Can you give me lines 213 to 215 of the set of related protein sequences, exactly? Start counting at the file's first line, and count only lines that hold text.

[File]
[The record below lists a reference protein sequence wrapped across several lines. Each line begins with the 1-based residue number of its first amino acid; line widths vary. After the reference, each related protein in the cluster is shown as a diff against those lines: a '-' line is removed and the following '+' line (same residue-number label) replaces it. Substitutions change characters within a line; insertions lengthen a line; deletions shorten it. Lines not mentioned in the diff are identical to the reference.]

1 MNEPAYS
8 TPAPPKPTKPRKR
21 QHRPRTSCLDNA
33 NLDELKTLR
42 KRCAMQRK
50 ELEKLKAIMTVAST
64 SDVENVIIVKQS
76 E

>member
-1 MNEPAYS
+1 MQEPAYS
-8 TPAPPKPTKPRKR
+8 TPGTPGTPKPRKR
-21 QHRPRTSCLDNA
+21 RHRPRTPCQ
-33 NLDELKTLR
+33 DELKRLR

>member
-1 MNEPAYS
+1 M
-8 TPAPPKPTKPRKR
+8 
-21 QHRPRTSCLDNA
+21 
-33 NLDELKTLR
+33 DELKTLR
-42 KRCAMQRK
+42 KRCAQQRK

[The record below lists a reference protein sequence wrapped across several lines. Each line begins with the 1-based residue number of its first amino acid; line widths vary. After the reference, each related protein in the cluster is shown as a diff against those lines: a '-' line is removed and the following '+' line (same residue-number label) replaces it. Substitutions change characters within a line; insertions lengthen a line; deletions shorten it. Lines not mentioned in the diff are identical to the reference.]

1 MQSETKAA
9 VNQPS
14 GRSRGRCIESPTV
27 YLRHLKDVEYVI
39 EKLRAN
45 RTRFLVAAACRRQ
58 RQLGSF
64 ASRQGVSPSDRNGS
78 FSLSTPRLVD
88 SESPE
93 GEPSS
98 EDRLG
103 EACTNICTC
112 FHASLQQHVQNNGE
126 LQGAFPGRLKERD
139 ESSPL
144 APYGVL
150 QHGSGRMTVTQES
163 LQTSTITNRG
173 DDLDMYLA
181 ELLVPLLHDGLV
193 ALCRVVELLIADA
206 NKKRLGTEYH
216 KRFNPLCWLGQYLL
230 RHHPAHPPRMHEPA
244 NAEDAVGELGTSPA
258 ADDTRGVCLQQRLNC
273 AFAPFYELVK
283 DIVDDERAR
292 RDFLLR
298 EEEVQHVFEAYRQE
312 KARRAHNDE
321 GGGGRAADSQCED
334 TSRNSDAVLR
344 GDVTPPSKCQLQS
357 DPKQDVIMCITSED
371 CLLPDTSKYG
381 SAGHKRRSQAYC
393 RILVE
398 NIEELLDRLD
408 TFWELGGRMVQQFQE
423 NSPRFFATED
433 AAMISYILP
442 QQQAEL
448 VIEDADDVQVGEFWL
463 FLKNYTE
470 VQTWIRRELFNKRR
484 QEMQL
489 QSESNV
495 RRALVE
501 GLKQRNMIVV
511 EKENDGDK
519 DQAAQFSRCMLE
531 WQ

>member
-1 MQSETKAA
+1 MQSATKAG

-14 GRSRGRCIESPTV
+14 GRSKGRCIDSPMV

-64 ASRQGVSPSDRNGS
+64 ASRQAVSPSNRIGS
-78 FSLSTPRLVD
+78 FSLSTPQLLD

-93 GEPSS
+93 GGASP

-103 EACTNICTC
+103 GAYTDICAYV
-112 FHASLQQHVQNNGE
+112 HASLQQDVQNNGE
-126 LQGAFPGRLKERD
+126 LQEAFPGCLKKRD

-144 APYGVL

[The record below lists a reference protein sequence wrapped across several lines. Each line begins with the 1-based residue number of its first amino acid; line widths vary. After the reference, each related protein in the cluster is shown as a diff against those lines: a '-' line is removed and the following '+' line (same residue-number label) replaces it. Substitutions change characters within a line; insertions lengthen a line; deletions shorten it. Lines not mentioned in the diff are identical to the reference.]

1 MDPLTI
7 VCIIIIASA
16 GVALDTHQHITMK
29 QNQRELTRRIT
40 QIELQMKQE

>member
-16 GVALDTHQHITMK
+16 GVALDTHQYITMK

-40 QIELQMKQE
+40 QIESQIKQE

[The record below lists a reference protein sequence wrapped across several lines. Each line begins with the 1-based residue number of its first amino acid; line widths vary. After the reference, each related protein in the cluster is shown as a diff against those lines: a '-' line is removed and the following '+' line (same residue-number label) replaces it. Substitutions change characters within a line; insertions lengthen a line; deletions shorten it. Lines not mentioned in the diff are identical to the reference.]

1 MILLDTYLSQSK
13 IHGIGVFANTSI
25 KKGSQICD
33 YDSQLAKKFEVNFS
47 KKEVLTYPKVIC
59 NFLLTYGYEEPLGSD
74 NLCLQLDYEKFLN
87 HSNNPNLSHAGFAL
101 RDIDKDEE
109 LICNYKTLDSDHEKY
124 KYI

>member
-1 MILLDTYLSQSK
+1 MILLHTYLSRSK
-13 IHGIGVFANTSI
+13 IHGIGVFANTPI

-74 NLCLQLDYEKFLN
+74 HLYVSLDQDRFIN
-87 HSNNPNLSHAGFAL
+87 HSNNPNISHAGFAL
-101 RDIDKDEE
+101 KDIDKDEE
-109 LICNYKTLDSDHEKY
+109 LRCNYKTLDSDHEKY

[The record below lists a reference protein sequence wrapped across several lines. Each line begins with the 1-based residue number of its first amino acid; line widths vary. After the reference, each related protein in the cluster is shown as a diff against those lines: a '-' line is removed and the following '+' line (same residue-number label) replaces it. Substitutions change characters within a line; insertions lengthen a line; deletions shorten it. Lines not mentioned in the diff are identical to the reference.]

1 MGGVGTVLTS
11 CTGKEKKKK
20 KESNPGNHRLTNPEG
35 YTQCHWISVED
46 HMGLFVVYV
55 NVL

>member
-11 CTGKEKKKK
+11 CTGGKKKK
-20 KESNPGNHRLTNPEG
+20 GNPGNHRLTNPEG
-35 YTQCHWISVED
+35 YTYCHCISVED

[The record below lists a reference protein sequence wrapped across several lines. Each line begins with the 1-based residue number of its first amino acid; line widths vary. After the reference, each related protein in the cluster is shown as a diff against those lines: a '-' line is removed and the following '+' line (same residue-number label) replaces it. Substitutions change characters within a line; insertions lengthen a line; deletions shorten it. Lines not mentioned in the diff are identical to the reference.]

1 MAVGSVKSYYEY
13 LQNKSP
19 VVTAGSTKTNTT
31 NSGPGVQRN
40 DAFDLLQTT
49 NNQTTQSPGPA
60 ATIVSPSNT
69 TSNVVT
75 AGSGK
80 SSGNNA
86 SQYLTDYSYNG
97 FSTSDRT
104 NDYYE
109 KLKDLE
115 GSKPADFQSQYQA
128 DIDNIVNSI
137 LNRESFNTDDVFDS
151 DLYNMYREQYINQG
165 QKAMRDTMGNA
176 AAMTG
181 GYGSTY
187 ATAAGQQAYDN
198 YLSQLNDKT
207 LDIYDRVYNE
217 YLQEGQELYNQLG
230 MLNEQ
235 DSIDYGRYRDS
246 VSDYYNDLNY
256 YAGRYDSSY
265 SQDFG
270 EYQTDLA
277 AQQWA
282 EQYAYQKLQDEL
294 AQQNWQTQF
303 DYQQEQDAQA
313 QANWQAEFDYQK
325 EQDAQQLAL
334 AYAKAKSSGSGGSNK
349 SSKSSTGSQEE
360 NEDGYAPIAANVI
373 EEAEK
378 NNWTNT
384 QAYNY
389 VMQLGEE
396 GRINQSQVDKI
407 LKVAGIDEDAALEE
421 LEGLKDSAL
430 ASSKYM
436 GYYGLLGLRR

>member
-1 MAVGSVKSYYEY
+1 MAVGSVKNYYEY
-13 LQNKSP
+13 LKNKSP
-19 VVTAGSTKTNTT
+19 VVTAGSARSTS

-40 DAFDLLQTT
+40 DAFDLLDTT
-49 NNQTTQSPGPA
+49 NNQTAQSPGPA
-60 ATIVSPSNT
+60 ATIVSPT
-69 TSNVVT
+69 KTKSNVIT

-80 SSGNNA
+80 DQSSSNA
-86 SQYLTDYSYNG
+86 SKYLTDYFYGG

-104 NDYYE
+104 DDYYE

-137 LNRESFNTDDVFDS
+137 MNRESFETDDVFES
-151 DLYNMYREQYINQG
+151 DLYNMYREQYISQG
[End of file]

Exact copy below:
+49 NNQTAQSPGPA
-60 ATIVSPSNT
+60 ATIVSPT